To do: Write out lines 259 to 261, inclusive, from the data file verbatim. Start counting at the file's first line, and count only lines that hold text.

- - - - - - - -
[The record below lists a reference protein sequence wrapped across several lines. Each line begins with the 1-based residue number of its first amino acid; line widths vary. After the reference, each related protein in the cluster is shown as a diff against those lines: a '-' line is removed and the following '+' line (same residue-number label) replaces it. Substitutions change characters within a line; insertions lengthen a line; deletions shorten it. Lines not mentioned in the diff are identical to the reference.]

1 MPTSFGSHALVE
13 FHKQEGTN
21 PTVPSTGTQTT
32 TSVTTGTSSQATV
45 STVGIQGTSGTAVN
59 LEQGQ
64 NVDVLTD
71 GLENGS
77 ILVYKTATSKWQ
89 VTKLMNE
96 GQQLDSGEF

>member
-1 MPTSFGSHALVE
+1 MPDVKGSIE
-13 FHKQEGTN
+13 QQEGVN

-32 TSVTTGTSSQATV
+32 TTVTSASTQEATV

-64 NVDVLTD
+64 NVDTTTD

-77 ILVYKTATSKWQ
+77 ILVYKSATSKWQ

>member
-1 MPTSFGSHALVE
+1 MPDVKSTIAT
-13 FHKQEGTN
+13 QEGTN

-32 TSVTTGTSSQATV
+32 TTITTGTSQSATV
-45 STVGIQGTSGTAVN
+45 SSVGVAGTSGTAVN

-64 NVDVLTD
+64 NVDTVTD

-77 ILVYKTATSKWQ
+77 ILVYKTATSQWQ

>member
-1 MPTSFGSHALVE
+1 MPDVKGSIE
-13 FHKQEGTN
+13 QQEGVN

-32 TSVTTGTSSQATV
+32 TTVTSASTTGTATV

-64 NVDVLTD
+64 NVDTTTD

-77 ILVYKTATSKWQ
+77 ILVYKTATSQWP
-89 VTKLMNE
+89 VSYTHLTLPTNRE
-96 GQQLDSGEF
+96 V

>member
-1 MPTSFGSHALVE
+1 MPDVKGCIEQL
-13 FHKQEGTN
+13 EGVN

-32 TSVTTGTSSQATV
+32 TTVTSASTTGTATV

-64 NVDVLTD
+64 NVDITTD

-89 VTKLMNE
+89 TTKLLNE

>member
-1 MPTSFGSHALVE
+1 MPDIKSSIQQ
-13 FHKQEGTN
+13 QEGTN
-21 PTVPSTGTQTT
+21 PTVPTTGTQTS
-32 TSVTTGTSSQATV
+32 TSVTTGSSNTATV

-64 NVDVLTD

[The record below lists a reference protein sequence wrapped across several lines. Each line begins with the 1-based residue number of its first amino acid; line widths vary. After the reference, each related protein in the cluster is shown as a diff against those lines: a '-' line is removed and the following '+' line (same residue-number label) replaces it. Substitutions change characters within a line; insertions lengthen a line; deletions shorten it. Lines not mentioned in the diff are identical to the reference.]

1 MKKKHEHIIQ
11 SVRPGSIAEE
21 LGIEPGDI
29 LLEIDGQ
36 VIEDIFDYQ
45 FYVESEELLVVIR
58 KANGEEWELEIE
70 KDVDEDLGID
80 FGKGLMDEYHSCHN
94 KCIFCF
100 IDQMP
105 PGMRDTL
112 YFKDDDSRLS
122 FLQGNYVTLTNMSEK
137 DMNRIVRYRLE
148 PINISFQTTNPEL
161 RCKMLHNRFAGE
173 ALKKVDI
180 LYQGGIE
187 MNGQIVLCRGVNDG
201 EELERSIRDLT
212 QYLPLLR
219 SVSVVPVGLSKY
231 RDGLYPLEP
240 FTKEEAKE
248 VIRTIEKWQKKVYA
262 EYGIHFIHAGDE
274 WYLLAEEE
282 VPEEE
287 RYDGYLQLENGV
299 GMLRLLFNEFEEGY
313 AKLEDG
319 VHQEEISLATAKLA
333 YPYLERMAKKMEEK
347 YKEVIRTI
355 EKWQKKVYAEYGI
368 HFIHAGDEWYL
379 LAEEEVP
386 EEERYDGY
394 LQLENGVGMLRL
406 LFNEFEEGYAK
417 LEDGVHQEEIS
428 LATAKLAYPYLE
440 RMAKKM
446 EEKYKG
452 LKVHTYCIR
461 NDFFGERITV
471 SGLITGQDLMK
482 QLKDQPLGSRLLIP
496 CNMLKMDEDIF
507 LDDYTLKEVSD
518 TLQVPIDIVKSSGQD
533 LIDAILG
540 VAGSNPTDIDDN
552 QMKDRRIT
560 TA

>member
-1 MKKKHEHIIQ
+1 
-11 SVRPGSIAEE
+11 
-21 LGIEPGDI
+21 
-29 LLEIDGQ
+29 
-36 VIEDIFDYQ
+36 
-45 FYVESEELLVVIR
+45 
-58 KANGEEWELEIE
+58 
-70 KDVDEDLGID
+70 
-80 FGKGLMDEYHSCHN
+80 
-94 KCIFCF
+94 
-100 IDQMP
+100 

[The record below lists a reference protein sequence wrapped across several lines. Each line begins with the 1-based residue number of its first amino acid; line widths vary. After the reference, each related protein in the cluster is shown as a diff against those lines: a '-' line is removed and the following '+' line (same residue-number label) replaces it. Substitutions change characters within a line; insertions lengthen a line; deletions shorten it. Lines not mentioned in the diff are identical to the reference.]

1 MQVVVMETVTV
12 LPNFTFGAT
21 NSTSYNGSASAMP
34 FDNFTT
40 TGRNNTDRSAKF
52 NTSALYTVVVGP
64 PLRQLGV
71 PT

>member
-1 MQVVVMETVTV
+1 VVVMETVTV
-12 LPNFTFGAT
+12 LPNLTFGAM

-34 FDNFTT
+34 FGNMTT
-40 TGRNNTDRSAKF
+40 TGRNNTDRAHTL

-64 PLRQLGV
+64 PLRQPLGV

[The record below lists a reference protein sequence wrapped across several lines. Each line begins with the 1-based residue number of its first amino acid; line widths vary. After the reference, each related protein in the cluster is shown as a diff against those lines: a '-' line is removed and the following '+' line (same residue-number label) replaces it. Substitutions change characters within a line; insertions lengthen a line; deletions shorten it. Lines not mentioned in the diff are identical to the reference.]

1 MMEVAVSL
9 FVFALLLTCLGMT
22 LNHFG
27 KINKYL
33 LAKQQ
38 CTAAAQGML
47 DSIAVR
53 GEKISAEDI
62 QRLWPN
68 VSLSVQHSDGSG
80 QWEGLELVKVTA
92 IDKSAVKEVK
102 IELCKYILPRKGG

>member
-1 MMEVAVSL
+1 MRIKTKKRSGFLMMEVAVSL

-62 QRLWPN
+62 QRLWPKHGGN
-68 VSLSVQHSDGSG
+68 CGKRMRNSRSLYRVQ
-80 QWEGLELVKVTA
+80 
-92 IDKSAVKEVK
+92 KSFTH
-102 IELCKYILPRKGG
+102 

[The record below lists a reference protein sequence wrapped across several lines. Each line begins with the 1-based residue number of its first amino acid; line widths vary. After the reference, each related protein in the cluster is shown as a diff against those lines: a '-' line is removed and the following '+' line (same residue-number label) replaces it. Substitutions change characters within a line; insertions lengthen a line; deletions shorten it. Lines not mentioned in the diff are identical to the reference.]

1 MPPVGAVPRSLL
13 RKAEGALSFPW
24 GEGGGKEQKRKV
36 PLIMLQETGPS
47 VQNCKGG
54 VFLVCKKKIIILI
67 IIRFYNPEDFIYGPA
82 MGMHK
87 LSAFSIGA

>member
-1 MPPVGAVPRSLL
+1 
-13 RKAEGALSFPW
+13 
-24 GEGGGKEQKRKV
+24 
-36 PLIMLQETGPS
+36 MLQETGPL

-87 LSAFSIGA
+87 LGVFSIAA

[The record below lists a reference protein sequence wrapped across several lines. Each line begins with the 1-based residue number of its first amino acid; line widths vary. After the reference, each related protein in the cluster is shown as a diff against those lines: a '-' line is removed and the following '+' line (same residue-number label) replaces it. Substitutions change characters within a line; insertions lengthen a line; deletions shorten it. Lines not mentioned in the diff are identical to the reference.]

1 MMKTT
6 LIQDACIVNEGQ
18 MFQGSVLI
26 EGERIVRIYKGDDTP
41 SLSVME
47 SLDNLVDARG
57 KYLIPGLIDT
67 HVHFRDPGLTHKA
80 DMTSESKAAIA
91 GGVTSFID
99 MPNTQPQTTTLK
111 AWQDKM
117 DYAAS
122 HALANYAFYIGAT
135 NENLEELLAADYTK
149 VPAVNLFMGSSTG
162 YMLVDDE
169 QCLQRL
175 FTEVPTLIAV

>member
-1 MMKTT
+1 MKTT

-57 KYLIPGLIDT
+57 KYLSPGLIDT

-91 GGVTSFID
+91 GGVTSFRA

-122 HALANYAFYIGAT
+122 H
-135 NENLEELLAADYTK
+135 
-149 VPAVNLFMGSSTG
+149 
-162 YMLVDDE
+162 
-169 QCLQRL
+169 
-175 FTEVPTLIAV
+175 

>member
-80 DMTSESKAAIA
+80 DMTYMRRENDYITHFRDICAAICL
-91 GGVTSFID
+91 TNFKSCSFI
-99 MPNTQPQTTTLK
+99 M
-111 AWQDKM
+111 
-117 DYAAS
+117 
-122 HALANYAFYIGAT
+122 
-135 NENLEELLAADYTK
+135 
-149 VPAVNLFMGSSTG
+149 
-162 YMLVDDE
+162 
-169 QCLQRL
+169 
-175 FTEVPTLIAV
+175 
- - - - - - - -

+175 

>member
-80 DMTSESKAAIA